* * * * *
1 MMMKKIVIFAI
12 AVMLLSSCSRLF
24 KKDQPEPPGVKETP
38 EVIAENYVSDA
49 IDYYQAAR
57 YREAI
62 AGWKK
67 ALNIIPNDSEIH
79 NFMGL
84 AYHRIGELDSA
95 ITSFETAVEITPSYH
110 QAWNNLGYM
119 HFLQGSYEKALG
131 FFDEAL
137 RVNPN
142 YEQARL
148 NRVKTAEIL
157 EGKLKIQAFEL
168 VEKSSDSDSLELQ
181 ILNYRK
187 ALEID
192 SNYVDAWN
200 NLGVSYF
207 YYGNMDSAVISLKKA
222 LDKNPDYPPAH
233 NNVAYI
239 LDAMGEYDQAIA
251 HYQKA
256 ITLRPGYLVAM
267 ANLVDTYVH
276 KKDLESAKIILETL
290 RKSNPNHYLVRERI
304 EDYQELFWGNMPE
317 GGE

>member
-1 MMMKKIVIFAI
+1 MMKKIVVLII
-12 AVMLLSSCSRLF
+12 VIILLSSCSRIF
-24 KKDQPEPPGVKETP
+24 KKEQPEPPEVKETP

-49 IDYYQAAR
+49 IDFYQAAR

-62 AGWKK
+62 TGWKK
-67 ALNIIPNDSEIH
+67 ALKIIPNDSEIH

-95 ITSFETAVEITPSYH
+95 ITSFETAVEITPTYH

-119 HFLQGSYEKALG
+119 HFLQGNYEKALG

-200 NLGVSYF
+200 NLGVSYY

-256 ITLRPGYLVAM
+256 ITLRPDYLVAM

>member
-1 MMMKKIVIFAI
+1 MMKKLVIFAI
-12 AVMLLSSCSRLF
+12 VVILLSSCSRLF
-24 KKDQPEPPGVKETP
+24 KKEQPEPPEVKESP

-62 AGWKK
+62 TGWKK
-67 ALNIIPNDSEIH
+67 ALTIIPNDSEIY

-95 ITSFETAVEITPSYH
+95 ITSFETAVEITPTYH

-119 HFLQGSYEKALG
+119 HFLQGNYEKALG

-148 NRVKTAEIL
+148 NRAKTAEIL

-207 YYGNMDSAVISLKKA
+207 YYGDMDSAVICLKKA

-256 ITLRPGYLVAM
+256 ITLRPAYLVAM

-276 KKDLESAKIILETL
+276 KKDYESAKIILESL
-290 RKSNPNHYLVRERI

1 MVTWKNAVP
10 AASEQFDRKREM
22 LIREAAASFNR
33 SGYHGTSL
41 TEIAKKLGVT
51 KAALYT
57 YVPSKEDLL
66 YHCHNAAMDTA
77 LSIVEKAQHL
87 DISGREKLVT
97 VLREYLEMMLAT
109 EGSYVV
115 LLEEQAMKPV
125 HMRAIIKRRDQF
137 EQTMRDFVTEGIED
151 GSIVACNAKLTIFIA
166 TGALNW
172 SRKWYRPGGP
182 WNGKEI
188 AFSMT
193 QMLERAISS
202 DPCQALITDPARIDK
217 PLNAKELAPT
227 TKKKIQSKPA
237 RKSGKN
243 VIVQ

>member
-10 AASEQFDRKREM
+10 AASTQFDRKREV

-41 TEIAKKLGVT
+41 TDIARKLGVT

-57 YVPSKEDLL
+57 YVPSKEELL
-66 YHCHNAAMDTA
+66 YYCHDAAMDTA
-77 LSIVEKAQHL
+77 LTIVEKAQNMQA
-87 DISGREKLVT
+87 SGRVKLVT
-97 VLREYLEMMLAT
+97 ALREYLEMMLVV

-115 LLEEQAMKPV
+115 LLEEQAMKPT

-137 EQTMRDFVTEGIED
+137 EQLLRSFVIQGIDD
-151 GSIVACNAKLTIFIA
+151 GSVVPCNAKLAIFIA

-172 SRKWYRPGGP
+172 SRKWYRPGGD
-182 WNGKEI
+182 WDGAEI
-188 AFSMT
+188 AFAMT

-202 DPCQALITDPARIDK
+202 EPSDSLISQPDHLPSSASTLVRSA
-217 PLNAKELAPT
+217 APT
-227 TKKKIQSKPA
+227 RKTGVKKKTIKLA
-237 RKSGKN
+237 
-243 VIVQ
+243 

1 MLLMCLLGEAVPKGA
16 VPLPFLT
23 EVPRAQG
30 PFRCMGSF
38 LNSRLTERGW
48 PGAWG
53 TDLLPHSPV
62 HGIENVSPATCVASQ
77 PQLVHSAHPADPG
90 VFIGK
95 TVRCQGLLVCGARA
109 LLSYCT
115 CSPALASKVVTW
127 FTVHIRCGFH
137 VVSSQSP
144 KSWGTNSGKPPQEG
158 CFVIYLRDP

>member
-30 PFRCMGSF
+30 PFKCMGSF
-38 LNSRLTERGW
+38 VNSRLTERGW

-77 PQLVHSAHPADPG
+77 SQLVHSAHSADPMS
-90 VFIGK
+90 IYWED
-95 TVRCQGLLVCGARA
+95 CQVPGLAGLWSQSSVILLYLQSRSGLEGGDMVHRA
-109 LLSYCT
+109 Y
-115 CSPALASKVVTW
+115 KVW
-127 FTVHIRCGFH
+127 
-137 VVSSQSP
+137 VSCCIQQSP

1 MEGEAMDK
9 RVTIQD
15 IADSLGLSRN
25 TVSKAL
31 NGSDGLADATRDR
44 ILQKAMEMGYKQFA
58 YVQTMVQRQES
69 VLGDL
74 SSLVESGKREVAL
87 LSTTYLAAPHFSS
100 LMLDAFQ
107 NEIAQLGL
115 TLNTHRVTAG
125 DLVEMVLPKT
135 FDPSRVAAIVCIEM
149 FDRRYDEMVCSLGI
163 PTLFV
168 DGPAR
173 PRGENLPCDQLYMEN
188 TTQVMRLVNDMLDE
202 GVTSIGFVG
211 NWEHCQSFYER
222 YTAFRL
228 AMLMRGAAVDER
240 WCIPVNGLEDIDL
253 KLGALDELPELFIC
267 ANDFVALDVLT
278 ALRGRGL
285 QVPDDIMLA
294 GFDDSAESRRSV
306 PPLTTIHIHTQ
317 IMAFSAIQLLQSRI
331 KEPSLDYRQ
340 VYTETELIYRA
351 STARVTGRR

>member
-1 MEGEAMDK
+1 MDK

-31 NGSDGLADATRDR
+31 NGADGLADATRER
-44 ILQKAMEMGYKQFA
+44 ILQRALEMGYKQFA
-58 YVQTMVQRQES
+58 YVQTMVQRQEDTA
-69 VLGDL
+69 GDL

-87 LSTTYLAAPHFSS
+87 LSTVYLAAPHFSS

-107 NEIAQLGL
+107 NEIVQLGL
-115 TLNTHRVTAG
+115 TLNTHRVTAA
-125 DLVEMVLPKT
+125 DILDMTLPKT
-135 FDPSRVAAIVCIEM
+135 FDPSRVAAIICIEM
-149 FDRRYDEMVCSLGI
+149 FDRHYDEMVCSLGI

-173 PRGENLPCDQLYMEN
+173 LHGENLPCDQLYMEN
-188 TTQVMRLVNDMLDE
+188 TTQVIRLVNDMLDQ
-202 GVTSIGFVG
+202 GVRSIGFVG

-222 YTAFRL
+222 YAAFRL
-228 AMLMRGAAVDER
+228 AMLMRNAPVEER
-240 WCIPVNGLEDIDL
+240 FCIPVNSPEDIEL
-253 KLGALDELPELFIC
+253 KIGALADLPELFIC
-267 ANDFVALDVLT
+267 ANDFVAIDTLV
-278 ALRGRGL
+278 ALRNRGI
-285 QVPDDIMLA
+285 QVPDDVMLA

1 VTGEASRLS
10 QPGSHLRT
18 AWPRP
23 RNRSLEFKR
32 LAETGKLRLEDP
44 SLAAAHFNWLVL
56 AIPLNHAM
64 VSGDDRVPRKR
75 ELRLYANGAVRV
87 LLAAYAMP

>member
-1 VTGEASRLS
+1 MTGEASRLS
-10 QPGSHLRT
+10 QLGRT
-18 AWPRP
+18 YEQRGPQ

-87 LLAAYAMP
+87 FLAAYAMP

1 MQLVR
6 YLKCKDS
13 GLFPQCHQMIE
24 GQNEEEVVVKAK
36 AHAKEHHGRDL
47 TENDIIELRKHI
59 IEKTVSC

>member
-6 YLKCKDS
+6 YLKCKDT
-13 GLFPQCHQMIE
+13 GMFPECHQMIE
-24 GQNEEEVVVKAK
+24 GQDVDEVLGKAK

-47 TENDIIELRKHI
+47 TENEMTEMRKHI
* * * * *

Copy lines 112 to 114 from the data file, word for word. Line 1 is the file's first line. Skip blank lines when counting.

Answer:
+57 YVPSKEELL
-66 YHCHNAAMDTA
+66 YYCHDAAMDTA